Research conducted by New York University’s Center for Social Media and Politics into Russian trolling behavior on Twitter in the lead-up to the 2016 US presidential election has found “no evidence of a meaningful relationship between exposure to the Russian foreign influence campaign and changes in attitudes, polarization, or voting behavior.”
Which is to say that all the years of hysterical shrieking about Russian trolls interfering in US democracy and corrupting the fragile little minds of Americans — a narrative that has been used to drum up support for internet censorship and ever-increasing US government involvement in the regulation of online speech — was false.
And to be clear, this isn’t actually news. It was established years ago that the St Petersburg-based Internet Research Agency could not possibly have had any meaningful impact on the 2016 election, because the scope of its operations was quite small, its posts were mostly unrelated to the election and many were posted after the election occurred, and its funding was dwarfed by orders of magnitude by domestic campaigns to influence the election outcome.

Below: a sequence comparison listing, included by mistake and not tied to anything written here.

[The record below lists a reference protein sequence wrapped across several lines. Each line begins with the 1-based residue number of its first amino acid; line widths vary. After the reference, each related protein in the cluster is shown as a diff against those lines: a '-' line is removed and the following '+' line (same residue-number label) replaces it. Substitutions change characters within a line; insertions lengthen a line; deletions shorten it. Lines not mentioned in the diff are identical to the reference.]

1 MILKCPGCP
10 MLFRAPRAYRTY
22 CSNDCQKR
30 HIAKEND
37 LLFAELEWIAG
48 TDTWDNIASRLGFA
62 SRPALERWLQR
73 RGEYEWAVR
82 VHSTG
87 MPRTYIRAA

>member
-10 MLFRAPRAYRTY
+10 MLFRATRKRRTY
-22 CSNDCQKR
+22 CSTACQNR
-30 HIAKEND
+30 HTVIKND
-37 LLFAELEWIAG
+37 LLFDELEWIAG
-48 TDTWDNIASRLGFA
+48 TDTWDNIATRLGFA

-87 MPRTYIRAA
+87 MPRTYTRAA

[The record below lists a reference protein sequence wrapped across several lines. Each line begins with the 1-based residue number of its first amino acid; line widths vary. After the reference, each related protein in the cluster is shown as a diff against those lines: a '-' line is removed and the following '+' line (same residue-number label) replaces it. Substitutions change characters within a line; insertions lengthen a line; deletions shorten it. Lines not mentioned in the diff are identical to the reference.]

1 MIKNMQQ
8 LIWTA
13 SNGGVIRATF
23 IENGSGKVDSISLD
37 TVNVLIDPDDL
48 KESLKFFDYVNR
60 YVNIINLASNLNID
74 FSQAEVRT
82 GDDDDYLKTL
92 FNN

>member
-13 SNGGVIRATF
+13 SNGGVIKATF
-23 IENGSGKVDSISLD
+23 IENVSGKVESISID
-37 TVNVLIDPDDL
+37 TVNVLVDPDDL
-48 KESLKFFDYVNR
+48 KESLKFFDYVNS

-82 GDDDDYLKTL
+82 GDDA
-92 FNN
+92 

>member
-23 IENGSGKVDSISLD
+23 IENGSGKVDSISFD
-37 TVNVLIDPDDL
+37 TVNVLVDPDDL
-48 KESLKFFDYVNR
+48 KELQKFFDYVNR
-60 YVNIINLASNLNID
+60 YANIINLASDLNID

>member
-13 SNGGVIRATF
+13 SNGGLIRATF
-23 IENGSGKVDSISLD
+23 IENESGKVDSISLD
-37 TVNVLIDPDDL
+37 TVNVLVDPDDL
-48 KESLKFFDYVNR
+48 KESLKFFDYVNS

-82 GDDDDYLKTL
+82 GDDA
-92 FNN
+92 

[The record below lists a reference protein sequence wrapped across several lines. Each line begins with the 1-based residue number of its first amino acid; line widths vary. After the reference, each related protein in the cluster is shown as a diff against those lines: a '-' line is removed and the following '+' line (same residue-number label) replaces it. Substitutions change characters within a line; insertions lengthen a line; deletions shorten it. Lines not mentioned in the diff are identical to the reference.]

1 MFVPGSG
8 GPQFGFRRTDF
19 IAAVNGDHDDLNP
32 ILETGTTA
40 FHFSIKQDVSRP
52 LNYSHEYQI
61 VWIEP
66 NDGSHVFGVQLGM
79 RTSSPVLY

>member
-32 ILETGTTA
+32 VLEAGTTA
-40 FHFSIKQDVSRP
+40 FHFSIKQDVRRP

What’s different this time around, six years after Trump’s inauguration, is that this time the mass media are reporting on these findings.
“Journalists” do this thing where they hype Party propaganda when needed, and then when the story is no longer relevant they quietly publish the truth about how they were totally lying.